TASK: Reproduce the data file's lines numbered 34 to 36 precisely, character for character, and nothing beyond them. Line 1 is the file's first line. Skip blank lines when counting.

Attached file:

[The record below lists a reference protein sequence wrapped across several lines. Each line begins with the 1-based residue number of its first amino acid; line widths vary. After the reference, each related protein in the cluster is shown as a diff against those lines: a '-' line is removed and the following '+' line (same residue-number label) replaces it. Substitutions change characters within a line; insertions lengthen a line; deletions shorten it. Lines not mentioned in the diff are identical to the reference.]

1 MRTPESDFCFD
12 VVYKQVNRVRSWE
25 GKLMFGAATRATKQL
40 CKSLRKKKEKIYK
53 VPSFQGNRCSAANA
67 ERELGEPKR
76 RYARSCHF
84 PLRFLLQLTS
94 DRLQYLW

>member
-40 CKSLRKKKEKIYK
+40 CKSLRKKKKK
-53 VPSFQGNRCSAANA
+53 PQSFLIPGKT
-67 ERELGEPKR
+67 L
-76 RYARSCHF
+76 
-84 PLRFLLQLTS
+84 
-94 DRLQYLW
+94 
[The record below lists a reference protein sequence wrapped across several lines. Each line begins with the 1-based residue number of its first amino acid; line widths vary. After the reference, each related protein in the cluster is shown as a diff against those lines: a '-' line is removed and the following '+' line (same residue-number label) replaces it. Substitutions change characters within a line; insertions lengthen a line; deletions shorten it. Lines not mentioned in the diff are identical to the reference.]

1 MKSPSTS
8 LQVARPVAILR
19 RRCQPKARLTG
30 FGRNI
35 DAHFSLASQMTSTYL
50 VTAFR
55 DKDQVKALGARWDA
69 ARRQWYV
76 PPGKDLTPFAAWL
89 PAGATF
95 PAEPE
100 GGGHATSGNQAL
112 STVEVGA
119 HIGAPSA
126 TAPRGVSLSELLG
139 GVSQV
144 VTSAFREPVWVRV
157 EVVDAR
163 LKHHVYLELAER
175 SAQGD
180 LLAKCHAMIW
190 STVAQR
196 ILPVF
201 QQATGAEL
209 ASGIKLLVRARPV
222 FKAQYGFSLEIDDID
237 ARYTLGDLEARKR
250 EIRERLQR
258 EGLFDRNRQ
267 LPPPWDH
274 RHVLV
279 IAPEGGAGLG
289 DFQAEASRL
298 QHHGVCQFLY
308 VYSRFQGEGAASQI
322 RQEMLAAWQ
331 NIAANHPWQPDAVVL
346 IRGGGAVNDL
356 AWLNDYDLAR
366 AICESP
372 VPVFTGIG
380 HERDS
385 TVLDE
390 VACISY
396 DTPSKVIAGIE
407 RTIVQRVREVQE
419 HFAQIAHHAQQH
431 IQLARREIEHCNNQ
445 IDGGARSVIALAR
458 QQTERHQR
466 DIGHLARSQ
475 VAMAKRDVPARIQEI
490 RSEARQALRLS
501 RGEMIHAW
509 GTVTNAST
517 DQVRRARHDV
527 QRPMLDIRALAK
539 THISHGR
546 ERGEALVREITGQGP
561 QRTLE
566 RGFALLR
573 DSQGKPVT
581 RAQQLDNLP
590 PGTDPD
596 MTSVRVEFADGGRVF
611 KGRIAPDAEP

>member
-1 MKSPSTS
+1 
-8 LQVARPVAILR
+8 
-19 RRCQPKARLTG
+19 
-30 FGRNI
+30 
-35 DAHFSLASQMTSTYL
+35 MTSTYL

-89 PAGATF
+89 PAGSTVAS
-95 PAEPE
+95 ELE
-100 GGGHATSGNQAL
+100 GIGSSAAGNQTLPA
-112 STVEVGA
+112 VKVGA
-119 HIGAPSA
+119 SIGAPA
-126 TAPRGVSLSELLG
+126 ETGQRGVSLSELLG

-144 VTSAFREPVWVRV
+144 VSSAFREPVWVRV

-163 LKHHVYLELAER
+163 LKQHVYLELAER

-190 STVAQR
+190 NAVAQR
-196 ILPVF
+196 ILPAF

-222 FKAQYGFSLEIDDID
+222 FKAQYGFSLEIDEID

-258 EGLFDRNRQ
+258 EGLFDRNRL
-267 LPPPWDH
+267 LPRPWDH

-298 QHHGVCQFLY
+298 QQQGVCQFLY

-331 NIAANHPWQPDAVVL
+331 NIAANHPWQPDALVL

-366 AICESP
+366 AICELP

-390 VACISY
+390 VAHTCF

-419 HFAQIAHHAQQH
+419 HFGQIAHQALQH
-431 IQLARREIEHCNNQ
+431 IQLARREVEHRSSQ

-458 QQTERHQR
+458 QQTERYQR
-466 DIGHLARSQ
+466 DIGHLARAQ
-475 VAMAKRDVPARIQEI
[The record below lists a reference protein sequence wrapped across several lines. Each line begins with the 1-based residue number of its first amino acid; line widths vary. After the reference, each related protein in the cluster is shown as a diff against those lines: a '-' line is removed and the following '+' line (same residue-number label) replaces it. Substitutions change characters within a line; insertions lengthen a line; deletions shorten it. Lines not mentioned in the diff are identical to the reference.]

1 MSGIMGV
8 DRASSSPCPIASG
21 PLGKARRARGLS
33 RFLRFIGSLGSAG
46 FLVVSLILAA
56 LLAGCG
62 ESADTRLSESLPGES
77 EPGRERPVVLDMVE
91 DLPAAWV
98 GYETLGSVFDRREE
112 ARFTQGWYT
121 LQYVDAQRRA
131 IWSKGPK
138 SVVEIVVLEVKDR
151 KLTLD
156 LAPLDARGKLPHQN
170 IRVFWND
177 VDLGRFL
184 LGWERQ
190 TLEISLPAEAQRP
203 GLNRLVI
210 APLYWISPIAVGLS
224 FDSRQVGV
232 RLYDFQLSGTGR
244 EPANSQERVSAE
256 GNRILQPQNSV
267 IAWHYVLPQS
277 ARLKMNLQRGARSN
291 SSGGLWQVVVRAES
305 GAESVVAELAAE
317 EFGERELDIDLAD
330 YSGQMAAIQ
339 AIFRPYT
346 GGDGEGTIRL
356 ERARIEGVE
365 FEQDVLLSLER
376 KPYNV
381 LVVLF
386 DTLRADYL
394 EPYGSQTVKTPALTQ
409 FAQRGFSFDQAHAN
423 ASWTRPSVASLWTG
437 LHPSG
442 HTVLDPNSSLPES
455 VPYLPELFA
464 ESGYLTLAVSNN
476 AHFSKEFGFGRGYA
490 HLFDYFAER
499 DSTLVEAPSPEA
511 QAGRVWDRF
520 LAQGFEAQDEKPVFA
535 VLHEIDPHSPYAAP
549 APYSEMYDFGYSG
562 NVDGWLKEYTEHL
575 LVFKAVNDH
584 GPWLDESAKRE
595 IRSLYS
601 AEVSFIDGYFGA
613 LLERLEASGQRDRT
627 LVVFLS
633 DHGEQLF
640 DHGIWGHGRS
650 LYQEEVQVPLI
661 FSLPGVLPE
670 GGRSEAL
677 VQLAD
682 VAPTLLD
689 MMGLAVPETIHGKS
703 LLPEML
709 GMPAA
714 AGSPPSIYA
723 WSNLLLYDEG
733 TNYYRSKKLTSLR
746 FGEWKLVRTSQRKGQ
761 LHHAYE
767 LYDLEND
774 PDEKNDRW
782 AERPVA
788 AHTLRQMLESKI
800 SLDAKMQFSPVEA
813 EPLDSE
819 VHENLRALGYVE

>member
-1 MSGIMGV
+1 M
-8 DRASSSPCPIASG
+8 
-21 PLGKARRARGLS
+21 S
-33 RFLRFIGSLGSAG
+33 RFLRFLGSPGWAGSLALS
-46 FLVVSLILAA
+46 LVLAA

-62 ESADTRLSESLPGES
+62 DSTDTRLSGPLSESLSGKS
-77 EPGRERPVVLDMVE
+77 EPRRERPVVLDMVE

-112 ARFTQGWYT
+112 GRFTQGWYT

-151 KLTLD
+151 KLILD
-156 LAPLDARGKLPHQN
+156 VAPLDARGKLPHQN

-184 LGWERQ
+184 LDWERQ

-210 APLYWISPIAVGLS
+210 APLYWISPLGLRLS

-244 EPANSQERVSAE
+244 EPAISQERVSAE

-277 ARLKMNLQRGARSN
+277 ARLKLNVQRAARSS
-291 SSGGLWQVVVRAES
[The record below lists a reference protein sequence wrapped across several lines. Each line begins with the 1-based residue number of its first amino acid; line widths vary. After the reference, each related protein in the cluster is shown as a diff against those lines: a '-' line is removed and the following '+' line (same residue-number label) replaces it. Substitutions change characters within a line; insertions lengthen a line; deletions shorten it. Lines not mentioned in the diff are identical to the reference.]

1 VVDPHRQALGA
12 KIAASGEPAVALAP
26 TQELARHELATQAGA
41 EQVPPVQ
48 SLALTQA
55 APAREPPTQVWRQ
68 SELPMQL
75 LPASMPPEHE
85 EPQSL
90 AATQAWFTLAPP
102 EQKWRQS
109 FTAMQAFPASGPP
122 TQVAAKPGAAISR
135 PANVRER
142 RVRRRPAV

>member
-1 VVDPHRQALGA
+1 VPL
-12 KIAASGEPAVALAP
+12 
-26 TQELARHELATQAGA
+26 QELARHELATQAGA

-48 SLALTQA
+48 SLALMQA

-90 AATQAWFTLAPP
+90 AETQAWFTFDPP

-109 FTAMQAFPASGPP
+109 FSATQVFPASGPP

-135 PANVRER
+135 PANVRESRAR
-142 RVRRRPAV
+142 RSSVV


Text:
89 PAGATF
95 PAEPE
100 GGGHATSGNQAL